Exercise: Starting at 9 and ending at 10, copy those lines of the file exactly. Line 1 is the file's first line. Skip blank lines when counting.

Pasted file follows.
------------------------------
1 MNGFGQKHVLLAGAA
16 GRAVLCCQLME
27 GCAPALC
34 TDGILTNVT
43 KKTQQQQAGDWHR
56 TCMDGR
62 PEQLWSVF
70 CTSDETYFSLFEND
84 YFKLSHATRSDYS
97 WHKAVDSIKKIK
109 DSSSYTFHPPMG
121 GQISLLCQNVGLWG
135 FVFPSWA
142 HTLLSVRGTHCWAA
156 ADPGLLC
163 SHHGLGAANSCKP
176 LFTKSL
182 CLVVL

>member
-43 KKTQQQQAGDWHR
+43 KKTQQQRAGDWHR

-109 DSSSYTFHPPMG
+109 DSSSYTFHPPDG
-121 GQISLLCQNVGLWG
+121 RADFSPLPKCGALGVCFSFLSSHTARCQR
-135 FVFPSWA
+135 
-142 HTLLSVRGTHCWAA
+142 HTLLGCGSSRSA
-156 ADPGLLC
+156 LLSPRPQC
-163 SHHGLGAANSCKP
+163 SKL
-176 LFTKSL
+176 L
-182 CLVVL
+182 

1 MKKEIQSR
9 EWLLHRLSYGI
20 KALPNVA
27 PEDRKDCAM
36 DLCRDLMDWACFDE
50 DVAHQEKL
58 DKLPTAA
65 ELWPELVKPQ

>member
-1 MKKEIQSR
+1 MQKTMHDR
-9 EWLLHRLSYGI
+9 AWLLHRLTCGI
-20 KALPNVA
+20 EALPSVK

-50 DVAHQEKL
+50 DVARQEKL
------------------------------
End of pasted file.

84 YFKLSHATRSDYS
97 WHKAVDSIKKIK